The roach has been documented in Asia, but has never seen before in the U.S.
Unlike other roaches, which prefer to stay indoors and like warmer temperatures, the Periplaneta japonica has been found to withstand harsh winters including snow.
But Rutgers University insect biologists Jessica Ware and Dominic Evangelista, whose findings were published in the Journal of Economic Entomology, said there is probably little cause for concern for New Yorkers.
“Because this species is very similar to cockroach species that already exist in the urban environment,” said Evangelista, “they likely will compete with each other for space and for food.”
This intense competition would divert the roaches' focus from reproduction toward competing for space and food, thereby keeping their numbers low and in check. Additionally, interbreeding would be impossible, as the species' genitalia do not match.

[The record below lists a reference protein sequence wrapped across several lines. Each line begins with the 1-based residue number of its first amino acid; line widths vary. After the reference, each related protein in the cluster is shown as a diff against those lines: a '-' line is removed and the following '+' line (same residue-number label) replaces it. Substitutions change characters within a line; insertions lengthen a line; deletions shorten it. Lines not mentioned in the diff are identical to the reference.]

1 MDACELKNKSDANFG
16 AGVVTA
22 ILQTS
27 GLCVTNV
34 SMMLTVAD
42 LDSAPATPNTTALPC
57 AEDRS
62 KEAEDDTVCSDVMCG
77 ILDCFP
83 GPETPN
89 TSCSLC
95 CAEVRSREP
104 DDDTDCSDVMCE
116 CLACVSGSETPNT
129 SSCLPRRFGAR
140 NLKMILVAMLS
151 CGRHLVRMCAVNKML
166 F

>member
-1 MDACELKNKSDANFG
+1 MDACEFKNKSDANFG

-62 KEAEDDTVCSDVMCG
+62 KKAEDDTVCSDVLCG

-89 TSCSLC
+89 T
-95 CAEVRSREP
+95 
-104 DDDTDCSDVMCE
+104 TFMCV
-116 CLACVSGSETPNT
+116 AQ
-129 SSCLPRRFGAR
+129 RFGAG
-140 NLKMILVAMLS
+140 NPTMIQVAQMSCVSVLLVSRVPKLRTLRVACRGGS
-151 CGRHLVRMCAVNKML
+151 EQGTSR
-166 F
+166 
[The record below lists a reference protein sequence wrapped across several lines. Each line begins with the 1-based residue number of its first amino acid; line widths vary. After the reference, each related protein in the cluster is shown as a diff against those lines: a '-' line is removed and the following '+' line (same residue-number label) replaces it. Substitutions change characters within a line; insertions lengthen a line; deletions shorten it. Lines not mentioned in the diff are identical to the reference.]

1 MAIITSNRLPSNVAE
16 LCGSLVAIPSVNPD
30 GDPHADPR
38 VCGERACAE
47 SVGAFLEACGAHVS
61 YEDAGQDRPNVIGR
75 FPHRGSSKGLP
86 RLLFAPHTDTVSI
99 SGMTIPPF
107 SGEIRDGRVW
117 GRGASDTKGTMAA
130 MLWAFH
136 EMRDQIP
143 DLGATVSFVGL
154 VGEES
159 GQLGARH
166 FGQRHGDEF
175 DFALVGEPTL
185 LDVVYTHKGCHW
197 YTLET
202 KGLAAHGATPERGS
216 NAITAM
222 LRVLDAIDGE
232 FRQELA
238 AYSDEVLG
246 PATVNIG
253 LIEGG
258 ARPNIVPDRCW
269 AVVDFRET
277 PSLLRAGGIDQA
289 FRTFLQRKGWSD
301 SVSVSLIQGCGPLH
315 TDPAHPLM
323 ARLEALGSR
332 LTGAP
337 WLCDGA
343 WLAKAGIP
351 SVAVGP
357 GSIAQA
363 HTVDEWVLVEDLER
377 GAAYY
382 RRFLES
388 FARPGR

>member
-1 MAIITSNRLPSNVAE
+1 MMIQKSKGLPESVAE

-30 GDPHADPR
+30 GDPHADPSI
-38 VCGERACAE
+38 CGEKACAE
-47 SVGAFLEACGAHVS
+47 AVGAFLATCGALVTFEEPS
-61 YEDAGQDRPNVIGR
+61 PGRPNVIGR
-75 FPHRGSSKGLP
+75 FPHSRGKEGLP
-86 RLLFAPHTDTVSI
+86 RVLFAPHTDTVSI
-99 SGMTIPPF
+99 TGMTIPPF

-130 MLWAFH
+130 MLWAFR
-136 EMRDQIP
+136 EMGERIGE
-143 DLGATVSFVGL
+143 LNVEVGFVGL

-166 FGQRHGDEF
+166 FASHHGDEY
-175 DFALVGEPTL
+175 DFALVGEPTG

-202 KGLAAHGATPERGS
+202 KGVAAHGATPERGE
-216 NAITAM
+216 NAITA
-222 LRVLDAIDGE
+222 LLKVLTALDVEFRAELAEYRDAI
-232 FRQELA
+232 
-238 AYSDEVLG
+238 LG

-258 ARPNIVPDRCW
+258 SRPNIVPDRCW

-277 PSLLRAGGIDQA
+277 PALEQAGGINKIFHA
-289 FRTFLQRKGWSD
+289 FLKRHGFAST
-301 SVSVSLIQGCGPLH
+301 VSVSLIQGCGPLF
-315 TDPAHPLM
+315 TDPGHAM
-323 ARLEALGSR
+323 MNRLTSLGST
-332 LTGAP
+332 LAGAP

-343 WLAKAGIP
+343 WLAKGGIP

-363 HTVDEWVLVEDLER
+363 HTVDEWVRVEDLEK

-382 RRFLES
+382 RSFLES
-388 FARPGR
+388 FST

The species was first sighted by an exterminator on the High Line, an elevated walkway and park on Manhattan's West Side. The roach looked different from what he was used to seeing so he sent it to the University of Florida's Lyle Buss, who then proceeded to contact the Smithsonian who got her in touch with Ware.
While it is not clear how the cockroach arrived in the U.S. Ware said it was likely that one of the ornamental plants that adorn the High Line could shave housed the roach. She also said that the chances of interbreeding and the creation of a hybrid breed is impossible as the male and female genitalia do not match.